• Bottles (remember that you can always clean them on-the-go, if you need to, so don’t overpack)
  • Some plastic bags to temporarily seal up dirty spit-up rags and clothes 

Resist the urge to pack the cute, unnecessary things. For now, just make sure that your baby is safe, comfortable, warm and fed as you travel home. Keep your own bags packed with strictly practical and comfortable items, too.

If you have any questions, or you’re uncertain about preparing to travel home with your surrogacy-born newborn, you can always ask your American Surrogacy specialist, or check in with parents who have been in your shoes!

How to Prepare Older Children for a Sibling Born Via Surrogacy

If you have a child or several children, and you’re in the process of adding to your family through surrogacy, you’re also going to be preparing your children for a new baby brother or sister. So, in honor of National Siblings Day, American Surrogacy wanted to offer you some tips!

In most respects, you’ll talk to your children about the responsibilities of being a big sibling just like any family would. Your children will likely experience the same thoughts and feelings that most kids have when they find out they’re getting a new sibling.

However, because you’re welcoming a child via surrogacy, a few aspects of this experience will be a little different. For example, your kids won’t be watching Mom’s belly grow. They may wonder if their surrogate-born sibling will be different somehow. They may want to establish their own relationship to your surrogate and their unborn sibling.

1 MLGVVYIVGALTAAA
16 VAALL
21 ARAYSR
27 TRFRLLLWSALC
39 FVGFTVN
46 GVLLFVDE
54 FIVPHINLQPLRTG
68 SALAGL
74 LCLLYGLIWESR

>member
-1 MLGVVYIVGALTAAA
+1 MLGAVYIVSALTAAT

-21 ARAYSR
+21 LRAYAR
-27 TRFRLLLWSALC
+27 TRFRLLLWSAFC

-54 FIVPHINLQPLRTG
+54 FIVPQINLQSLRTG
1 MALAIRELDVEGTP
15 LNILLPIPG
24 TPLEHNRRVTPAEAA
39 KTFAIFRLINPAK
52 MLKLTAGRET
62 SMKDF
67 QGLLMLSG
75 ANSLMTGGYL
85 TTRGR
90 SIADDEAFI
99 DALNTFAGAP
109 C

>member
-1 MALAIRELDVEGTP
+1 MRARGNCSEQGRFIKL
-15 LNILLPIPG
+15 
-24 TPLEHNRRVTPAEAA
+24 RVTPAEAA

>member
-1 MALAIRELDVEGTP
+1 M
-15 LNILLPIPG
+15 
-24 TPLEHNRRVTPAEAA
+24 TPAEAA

You may not be sure of how to move forward, so here’s American Surrogacy’s advice on how to help get your children ready for their newest surrogate-born sibling:

1. Explain Surrogacy to Your Children

Having a basic, age-appropriate grasp of the surrogacy process is the first step. Reading some children’s books about surrogacy together can be a great introduction to the topic. 

Explain that there are many different but equally wonderful ways to grow a family, and this is just how your child’s brother or sister will be joining your family. Ask them if they have any questions about surrogacy, and express your excitement and pride in this shared experience — they’ll mirror your calmness and positivity!

Remember that your children will become their own ambassadors for surrogacy at school and among their peers, so give them the tools they need to answer questions they might be asked by inquisitive kids or teachers. Teaching them some basic language to use and practicing using that language at home can be helpful.